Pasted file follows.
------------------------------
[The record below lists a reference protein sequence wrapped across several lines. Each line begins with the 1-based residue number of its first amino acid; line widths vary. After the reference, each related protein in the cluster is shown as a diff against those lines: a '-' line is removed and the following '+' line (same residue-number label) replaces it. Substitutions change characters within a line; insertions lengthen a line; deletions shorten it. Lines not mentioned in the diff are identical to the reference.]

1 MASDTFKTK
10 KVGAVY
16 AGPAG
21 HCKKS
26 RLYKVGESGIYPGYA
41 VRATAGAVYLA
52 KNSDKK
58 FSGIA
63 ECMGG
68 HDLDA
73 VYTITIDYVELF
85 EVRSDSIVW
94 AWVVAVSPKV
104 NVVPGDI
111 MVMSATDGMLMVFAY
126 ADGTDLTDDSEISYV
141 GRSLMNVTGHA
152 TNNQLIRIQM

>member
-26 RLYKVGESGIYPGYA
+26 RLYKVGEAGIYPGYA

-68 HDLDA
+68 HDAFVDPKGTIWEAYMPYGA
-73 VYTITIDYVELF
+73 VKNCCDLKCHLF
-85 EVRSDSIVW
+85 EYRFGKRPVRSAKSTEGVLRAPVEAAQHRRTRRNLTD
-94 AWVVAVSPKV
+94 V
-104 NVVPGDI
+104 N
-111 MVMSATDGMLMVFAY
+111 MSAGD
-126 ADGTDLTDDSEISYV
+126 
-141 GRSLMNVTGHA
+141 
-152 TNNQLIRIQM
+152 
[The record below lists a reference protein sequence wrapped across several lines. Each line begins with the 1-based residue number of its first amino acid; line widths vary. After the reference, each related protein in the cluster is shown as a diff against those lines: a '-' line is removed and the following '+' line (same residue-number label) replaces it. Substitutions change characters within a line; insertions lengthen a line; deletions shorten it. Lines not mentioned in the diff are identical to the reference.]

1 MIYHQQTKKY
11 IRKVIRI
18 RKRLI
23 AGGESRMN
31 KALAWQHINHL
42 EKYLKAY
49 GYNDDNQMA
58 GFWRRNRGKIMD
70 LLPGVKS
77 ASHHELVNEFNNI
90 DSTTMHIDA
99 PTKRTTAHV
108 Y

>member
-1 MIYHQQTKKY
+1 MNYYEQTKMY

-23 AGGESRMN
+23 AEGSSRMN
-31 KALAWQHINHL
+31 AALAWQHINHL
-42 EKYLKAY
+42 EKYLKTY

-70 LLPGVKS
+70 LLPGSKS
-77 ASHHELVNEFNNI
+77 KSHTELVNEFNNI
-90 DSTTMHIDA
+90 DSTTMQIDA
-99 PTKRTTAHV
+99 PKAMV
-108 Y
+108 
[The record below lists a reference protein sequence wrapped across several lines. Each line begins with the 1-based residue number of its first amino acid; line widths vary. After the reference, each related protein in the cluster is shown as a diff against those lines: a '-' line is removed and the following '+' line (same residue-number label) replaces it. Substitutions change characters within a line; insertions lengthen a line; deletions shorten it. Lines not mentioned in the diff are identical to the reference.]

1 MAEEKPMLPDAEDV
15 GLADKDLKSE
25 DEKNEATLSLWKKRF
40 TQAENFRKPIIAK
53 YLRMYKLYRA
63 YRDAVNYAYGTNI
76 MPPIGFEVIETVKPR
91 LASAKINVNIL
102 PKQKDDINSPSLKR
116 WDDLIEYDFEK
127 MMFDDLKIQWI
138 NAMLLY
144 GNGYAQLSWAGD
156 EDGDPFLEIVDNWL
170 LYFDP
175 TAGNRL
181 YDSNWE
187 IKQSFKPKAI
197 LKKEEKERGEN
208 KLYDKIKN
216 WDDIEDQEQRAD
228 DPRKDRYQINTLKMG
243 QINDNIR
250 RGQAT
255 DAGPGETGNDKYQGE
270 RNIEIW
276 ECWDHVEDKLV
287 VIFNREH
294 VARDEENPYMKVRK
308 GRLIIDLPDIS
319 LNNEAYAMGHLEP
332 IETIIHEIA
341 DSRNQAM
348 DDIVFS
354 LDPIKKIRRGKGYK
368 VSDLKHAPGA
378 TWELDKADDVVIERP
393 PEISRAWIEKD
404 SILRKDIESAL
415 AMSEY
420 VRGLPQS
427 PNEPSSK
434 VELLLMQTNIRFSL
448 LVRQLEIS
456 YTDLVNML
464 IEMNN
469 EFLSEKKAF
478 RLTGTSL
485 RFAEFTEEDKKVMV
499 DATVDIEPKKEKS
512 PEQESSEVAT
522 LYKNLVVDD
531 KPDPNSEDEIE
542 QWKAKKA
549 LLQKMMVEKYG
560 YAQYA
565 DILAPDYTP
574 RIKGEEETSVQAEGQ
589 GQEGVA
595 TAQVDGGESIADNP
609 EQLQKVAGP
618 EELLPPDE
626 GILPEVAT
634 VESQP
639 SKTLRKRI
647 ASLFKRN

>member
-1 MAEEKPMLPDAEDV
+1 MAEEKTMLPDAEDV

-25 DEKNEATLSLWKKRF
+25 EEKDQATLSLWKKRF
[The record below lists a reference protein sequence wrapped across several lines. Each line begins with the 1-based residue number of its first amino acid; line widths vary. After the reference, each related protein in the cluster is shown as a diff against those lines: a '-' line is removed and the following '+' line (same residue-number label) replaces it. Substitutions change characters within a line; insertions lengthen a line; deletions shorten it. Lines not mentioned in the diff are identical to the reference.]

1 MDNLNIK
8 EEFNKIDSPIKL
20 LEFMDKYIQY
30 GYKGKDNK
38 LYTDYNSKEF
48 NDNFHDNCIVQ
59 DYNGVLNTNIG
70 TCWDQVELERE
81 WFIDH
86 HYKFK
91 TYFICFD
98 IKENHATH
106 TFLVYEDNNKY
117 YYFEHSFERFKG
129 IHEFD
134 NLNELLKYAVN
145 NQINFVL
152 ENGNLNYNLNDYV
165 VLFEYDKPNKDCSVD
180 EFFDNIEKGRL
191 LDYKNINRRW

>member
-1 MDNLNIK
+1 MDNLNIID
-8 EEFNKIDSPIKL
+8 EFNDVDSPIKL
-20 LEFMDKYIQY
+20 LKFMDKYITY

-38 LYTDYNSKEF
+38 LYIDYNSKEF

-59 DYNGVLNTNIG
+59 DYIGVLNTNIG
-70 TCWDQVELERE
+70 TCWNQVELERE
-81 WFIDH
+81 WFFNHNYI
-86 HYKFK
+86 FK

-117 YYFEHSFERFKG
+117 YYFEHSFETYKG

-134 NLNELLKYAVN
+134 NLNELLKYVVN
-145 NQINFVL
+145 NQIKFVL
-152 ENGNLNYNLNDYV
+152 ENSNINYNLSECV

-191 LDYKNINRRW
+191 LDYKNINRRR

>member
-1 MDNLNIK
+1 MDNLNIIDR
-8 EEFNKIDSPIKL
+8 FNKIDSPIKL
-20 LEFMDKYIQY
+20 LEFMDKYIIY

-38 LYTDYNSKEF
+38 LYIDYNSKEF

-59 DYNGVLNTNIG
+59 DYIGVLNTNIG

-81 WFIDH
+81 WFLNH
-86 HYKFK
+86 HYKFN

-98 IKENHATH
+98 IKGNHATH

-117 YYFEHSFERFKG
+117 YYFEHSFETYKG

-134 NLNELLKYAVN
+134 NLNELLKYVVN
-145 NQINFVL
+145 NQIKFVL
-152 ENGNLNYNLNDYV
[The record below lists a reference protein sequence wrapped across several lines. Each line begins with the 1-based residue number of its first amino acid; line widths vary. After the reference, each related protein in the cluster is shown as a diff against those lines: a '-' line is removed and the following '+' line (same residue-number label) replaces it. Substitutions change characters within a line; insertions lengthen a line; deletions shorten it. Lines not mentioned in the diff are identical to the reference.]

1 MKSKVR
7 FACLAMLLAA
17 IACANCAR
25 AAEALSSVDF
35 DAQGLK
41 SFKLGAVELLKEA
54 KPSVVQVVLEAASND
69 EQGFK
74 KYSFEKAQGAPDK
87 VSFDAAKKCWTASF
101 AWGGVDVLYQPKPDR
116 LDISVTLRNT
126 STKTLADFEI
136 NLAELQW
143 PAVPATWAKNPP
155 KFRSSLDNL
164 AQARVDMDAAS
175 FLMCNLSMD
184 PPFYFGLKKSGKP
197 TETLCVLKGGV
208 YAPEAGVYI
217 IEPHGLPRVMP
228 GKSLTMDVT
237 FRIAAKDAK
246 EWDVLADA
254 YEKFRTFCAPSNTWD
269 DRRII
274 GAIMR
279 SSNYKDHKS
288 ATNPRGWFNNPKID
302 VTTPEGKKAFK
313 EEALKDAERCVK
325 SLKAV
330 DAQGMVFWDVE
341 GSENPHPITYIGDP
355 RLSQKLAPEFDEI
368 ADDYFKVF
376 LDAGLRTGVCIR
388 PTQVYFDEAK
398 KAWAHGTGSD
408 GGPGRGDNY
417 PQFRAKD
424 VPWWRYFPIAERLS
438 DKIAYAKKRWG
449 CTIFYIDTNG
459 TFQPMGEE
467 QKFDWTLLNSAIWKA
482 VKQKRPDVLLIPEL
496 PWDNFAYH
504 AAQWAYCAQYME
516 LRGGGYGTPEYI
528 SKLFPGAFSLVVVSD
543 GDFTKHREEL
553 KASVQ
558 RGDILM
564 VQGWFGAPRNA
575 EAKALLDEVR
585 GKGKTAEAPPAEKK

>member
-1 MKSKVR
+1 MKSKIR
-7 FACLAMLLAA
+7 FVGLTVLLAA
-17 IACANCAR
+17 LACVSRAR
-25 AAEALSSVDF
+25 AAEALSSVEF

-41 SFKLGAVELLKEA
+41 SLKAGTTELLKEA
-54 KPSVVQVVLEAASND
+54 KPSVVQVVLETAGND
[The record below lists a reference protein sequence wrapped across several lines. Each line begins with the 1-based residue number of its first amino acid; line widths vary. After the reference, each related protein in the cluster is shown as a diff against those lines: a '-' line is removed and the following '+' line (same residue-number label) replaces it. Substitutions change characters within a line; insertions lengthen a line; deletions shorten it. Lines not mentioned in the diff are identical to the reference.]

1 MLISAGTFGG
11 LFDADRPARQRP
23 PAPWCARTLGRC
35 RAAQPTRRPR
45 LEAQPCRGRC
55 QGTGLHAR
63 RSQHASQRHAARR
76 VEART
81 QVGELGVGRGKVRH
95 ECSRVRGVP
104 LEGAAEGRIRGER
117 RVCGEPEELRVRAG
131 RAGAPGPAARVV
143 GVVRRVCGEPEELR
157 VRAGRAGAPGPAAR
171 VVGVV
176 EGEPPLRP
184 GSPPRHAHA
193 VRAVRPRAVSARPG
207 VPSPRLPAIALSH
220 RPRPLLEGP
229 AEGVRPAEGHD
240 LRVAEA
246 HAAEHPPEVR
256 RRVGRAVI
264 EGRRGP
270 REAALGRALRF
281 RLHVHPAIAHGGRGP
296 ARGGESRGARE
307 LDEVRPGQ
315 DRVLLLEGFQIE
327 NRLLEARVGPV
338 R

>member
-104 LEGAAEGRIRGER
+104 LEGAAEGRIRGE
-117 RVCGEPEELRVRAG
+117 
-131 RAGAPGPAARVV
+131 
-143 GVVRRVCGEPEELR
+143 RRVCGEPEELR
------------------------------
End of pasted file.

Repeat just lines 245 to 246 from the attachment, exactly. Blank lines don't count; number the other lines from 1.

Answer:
254 YEKFRTFCAPSNTWD
269 DRRII